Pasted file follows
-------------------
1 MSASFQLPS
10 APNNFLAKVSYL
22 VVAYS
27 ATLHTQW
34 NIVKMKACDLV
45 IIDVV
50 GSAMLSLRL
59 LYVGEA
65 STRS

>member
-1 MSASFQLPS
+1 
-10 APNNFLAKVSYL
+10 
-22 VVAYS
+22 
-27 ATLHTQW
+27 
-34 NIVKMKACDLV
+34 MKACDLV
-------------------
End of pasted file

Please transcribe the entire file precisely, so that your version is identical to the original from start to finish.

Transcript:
1 MSASFQLPS
10 APNNFLAKVSYL
22 VVAYS
27 ATLHTQW
34 NIVKMKACDLV
45 IIDVV
50 GSAMLSLRL
59 LYVGEA
65 STRS

>member
-1 MSASFQLPS
+1 
-10 APNNFLAKVSYL
+10 
-22 VVAYS
+22 
-27 ATLHTQW
+27 
-34 NIVKMKACDLV
+34 MKACDLV